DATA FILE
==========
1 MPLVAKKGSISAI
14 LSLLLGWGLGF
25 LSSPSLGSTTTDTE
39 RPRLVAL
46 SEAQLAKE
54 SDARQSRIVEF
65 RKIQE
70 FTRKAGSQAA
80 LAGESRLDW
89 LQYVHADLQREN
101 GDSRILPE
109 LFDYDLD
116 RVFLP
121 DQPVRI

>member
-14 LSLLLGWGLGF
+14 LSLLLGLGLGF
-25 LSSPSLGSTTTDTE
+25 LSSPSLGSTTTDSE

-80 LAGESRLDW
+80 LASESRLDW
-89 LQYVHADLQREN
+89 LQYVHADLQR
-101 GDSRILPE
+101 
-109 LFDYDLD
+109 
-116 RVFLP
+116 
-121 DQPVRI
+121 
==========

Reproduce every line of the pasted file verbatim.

1 MPLVAKKGSISAI
14 LSLLLGWGLGF
25 LSSPSLGSTTTDTE
39 RPRLVAL
46 SEAQLAKE
54 SDARQSRIVEF
65 RKIQE
70 FTRKAGSQAA
80 LAGESRLDW
89 LQYVHADLQREN
101 GDSRILPE
109 LFDYDLD
116 RVFLP
121 DQPVRI

>member
-14 LSLLLGWGLGF
+14 LSLLLGLGLGF
-25 LSSPSLGSTTTDTE
+25 LSSPSLGSTTTDSE

-80 LAGESRLDW
+80 LASESRLDW
-89 LQYVHADLQREN
+89 LQYVHADLQR
-101 GDSRILPE
+101 
-109 LFDYDLD
+109 
-116 RVFLP
+116 
-121 DQPVRI
+121 